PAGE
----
True to form, the a priori expectations are a mixed bag: Economic theory in a world of imperfect competition allows for both a decrease and increase in market power measured by the price-marginal cost ratio with trade liberalisation. Domestic prices may be driven lower due to removal of quantitative restrictions or lowering of tariffs. As costs remain unchanged, this compresses the price-marginal cost ratio or decreases market power.
The flip side is that an increase in market power is likely as trade liberalisation reduces the number of firms in an industry. According to theory, the mark-up is inversely related to elasticity of demand or number of firms in an industry. Trade reforms increase competition or rivalries which rationalise industry structures, resulting in far fewer firms. The latter, in turn, exercise greater market power.
In sharp contrast, the effects on scale efficiencies due to trade reform largely remains an empirical question rather than a straightforward prediction from theory. In the Indian context, in 1998 two researchers using an identical methodology (as the study in review) focused on five industries between 1985-93 and observed across-the-board reduction in market power and worsening of scale efficiencies.
However, Balakrishnan, Pushpangadan and Babus work is more robust as it covers a broader period, 1987-88 to 1997-98 and studies the entire manufacturing sector of the country. Their sample of 3,596 firms, which accounts for nearly 73 per cent of the value of output of the manufacturing sector, is simply the largest assembled so far for the purposes of studying such questions in the economic literature.
What do they find With trade reforms in 1991, there is no evidence of across-the-board moves towards a more competitive market structure in terms of a reduction in market power or improvement in scale efficiencies in Indian industry. As there is no overall pattern, the evidence is obviously non-uniform across various industries with respect to these two variables in the countrys manufacturing sector.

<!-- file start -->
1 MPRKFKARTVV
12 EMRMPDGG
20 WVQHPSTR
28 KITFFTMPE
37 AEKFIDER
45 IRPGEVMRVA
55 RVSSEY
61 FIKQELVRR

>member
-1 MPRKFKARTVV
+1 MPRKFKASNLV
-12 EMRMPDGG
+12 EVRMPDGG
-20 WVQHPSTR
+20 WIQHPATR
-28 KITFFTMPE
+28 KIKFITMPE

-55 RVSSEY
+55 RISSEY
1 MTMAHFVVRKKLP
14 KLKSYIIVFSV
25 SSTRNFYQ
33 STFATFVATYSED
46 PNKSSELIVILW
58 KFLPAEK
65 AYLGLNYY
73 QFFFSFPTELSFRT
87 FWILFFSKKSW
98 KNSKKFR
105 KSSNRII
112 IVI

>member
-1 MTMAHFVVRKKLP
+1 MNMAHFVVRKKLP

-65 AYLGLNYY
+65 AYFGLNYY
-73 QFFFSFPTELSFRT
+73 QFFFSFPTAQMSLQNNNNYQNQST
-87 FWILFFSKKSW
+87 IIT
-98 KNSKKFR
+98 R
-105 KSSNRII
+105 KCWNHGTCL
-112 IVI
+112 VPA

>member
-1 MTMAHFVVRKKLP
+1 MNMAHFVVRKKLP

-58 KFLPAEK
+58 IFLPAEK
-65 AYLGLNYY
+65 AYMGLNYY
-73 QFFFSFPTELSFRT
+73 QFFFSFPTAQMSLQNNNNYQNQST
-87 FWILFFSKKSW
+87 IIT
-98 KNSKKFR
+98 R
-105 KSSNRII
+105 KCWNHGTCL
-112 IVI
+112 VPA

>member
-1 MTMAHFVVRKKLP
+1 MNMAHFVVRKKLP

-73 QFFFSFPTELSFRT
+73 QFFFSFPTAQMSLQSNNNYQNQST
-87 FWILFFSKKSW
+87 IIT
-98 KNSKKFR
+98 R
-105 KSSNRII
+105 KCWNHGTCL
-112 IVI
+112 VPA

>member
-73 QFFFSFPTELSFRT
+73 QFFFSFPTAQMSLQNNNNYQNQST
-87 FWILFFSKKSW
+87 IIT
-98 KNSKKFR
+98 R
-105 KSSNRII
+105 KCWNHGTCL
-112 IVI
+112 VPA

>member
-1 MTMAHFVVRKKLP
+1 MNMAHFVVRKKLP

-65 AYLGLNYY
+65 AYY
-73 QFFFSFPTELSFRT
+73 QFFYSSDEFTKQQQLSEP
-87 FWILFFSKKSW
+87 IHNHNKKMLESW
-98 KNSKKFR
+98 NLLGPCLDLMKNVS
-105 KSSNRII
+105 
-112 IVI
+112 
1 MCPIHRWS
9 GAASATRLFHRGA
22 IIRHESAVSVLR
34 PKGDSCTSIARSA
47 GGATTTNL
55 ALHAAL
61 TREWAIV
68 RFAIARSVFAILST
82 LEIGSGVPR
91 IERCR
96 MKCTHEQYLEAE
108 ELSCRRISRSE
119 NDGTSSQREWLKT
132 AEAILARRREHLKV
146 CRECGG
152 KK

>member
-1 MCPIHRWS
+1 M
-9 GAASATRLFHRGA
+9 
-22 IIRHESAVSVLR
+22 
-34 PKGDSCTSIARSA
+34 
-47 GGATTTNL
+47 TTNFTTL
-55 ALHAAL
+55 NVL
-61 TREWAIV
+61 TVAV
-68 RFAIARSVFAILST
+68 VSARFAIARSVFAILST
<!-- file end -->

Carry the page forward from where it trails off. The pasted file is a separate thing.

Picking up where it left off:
Estimating a group-wise production function allowing for firm-specific effects, their results indicate a mixed picture on market power. In only eight industries (out of 15 at a two-digit level of classification) is there statistically significant change the ratio of price to marginal costs increases in five cases and declines in three cases. On balance, our results point to a move to a less competitive one, argue the authors.
As for scale efficiencies, in 9 out of 15 industries there is no evidence of change. Out of the six instances of a recorded change, there is an improvement in scale efficiency in four, with two others showing a worsening. Of the four industries where there is an improvement in scale efficiencies, a move to increasing returns to scale post-1991 is indicated for basic metals. This finding warrants closer research.
With trade reforms, such a move to increasing returns can set in when domestic firms have access to world-class inputs at lower prices. When this increased competitiveness is translated into greater market access worldwide or an expanded production opportunity, an improvement in scale efficiency is clearly to be expected. But while the results on scale efficiencies will be considered empirical matters, further research will have to explain increasing market power with Indias trade reforms post 1991.
*Pulapre Balakrishnan, K Pushpangadan, M Suresh Babu Trade liberalisation, market power and scale efficiency in Indian Industry, Working Paper 336, August 2002, Centre for Development Studies, Thiruvanthapuram, Kerala.